As the Camp Fire taught Bay Area residents, impacts like abysmal air quality aren't restricted to those living near the the wildland-urban interface, a phrase that's now entered the California lexicon. The U.S. Forest Service describes it as the zone "where houses and other development meet or mix with undeveloped natural areas". About a third of Californians now live in these areas.
The key conclusion laid out in the National Climate Assessment is that global warming could force millions of Americans to move. And the U.S. isn't prepared. Given the current state of our politics, the prospects of working together to address this look grim.
Oddly enough, this report was released by the administration of President Trump, who has called the concept of climate change a hoax.
During my coverage of the Camp Fire, I ran into someone whom I hadn't seen in more than a decade: Congressman Doug LaMalfa. He's one of the few California Republican incumbents re-elected to office earlier this month. During my time in the North State, LaMalfa was a state assemblyman known for his white Stetson hat and his day job as a rice farmer in the community of Richvale. I saw him at a Cal Fire press briefing in Chico shortly after the Camp Fire broke out, before President Trump had visited the region but after he'd fired off on Twitter about California being to blame for its forest management practices.
In the past, LaMalfa has said he doesn’t “buy the idea that man-made activity is responsible” for climate change.
When I asked Rep. LaMalfa about the personality clashes between President Trump and both Gov. Jerry Brown and Gov.-elect Gavin Newsom, he brought up the crisis at the Oroville Dam, when nearly 200,000 people were forced to evacuate after the dam’s spillway system failed.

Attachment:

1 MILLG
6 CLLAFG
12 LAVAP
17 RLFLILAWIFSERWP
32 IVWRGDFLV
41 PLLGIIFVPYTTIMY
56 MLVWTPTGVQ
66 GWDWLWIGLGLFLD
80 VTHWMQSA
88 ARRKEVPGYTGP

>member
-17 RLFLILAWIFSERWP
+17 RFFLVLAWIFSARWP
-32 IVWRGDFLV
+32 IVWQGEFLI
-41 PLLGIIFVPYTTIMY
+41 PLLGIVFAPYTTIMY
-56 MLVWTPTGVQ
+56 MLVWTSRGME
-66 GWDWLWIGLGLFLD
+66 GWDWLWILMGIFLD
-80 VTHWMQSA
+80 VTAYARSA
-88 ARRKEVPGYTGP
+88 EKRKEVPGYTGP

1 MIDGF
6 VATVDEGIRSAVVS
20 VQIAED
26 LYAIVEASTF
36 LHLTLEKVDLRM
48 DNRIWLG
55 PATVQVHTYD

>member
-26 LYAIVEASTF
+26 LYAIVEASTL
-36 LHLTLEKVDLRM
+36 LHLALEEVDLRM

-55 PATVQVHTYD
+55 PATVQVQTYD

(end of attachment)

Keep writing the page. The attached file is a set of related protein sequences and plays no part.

"That was right at the height, immediately after the president's election and swearing-in, when California decided to go on a complete jihad against the president for opposition purposes,” Rep. LaMalfa told me.
“But soon after that, the governor had to make a request of the president, and I also called the White House to pave the way," he said. "The president has responded within a short amount of time on every single disaster that California's asked about."
The price tag of the spillway incident now stands at $1.1 billion, and FEMA may end up picking up as much as 75 percent of the tab.
But no one lost their lives or their homes, like so many have in Butte County this month. Sadly, the spillway disaster offered a dry run for evacuations that have gone on far longer for Camp Fire victims.
The fight against climate change has emerged as a signature issue for Brown, who’s preparing to leave office. Newsom seems prepared to continue that legacy.
Earlier this month, Trump stood side by side with both men in Butte County. They were civil and professional. If the National Climate Assessment is correct, much larger-scale evacuations loom on the horizon. The question is, will we have planned for them, or will we simply continue to react after the fact?